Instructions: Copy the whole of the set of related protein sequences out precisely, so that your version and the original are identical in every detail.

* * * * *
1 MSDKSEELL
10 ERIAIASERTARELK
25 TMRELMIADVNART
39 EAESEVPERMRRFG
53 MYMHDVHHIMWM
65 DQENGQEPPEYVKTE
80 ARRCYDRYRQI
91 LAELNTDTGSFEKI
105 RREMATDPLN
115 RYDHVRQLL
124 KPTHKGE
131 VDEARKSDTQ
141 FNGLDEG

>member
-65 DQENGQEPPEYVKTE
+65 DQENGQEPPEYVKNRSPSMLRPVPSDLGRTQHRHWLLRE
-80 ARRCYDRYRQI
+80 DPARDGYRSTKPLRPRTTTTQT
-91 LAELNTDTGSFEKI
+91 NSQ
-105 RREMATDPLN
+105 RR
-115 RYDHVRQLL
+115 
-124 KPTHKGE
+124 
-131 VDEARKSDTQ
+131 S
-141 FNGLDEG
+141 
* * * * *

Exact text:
1 MSDKSEELL
10 ERIAIASERTARELK
25 TMRELMIADVNART
39 EAESEVPERMRRFG
53 MYMHDVHHIMWM
65 DQENGQEPPEYVKTE
80 ARRCYDRYRQI
91 LAELNTDTGSFEKI
105 RREMATDPLN
115 RYDHVRQLL
124 KPTHKGE
131 VDEARKSDTQ
141 FNGLDEG

>member
-65 DQENGQEPPEYVKTE
+65 DQENGQEPPEYVKNRSPSMLRPVPSDLGRTQHRHWLLRE
-80 ARRCYDRYRQI
+80 DPARDGYRSTKPLRPRTTTTQT
-91 LAELNTDTGSFEKI
+91 NSQ
-105 RREMATDPLN
+105 RR
-115 RYDHVRQLL
+115 
-124 KPTHKGE
+124 
-131 VDEARKSDTQ
+131 S
-141 FNGLDEG
+141 